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01/27/88 Associates Corporation of v. the Industrial Commission

January 27, 1988





522 N.E.2d 102, 167 Ill. App. 3d 988, 118 Ill. Dec. 647 1988.IL.80

Appeal from the Circuit Court of Cook County; the Hon. Mary Conrad, Judge, presiding.

Rehearing Denied May 15, 1988.


JUSTICE CALVO delivered the opinion of the court. BARRY, P.J., and McCULLOUGH, McNAMARA, and WOODWARD, JJ., concur.


Claimant, Mary McDonnell, filed an application for adjustment of claim under the Workmen's Compensation Act (Ill. Rev. Stat. 1975, ch. 48, par. 138.1 et seq.), alleging that her husband's death arose out of and during the course of his employment with Associates Corporation of North America. After a hearing at which evidence was submitted on the merits of the claim, the arbitrator denied benefits on the ground that the Industrial Commission lacked jurisdiction. The Industrial Commission affirmed the arbitrator but was reversed by the circuit court. No appeal was taken from this judgment. On remand, the Industrial Commission awarded claimant $78,766 per year for each of four years remaining on his employment contract, $769.23 per week pursuant to section 7(a) (Ill. Rev. Stat. 1975, ch. 48, par. 138.7(a)), and $1,750 for burial expenses pursuant to section 7(f) (Ill. Rev. Stat. 1975, ch. 48, par. 138.7(f)). The Industrial Commission further found that Associates Corporation of North America was the decedent's employer at the time of death. The circuit court confirmed the Industrial Commission's findings. The employer appeals. The facts are as follows.

George F. McDonnell, the decedent, entered into an employment contract in Indiana with Associates Corporation of North America, a Texas corporation, to coordinate and direct its various insurance companies, including the Providence, Rhode Island-based Providence Washington Insurance Company. On May 13, 1976, while on a business trip to Providence, Rhode Island, Mr. McDonnell suffered an acute myocardial infarction which caused his death. Mr. McDonnell, who was 49 years old at the time of death, was a resident of Illinois during the entire period of his employment contract.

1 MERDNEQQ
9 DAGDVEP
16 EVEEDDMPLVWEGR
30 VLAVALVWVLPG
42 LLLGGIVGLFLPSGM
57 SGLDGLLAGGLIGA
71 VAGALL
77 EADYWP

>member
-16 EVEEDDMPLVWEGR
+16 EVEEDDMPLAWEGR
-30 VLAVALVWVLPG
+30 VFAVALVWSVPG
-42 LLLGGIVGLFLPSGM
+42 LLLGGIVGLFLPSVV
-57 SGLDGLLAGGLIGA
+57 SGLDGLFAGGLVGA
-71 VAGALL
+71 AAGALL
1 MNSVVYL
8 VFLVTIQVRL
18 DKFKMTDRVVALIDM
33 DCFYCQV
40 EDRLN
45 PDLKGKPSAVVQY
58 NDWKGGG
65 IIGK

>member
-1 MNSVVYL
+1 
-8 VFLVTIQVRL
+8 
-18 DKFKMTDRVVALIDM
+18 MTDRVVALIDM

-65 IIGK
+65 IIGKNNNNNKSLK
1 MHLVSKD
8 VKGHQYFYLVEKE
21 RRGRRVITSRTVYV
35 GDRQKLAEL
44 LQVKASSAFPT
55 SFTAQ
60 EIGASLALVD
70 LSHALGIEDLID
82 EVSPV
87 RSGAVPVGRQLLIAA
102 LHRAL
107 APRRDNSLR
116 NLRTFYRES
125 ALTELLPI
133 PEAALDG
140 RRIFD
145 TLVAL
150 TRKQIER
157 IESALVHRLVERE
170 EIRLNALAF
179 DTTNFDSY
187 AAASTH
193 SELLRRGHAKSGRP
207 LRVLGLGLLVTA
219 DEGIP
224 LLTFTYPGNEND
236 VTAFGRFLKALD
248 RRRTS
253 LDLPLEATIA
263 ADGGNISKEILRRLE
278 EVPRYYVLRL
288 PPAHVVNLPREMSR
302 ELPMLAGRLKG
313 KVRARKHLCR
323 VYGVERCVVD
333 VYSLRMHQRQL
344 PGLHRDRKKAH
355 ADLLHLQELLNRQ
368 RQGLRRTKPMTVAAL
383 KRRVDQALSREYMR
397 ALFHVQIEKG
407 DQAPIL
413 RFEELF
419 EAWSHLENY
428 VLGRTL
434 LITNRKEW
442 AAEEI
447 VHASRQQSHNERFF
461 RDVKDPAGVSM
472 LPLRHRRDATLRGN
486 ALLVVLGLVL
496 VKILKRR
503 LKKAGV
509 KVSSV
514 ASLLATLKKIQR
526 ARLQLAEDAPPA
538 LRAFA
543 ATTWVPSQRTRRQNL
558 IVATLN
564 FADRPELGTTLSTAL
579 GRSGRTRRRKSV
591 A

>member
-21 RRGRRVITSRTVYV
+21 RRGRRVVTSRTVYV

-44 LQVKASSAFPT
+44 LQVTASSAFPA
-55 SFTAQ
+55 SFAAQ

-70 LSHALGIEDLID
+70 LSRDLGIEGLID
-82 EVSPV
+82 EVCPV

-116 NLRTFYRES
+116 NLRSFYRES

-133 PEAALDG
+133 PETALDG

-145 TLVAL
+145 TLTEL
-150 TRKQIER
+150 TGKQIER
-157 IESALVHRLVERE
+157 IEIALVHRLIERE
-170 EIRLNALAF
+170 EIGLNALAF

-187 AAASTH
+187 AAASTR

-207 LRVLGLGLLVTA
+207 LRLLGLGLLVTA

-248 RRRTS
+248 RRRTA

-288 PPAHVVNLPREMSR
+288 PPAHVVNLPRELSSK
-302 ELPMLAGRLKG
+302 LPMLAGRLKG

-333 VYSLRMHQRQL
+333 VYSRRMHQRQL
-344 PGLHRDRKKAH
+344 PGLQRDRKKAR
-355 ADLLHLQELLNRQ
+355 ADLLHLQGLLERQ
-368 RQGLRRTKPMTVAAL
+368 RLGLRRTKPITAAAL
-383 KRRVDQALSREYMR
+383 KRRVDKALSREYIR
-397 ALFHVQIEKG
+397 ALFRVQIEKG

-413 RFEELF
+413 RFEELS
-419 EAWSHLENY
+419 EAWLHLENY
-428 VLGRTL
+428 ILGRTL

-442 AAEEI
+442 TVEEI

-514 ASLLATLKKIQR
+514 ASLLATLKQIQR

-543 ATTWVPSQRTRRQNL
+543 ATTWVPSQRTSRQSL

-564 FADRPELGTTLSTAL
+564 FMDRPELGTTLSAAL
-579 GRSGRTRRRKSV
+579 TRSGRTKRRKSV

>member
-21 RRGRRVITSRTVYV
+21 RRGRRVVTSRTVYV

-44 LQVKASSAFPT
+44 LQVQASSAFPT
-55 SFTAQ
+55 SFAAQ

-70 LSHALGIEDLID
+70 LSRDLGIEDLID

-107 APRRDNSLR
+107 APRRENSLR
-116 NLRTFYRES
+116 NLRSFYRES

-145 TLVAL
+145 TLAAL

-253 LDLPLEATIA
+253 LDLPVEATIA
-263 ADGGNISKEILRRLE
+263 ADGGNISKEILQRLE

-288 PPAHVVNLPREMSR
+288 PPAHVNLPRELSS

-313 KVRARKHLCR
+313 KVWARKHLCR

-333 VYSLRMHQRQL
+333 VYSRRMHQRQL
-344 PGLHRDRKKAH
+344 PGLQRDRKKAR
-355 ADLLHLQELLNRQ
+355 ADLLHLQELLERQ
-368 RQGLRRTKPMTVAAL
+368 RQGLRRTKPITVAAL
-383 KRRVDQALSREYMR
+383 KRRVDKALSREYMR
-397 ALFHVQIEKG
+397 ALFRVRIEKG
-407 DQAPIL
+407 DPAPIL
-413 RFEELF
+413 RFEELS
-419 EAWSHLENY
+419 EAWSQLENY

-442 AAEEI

The decedent's job required that he travel extensively. The employer acknowledges that during the year prior to his death, the decedent spent 58 working days in Providence, Rhode Island, 37 working days in South Bend, Indiana, 7 working days in New York, New York, 20 days in other cities, and 55 days traveling from one city to another. This is a total of 177 days.

Claimant testified that on several occasions during the previous year the decedent held business meetings in an office located in the master bedroom of their home. Furthermore, decedent received business mail at his home address. Although the decedent had phone numbers where he could be reached in Providence and South Bend, claimant testified that she received 5 to 7 business phone calls per day on decedent's telephone in their home. She would take messages from those calling and relay these messages to decedent when he called her. Claimant would often type memos for the decedent which decedent would take with him on his travels.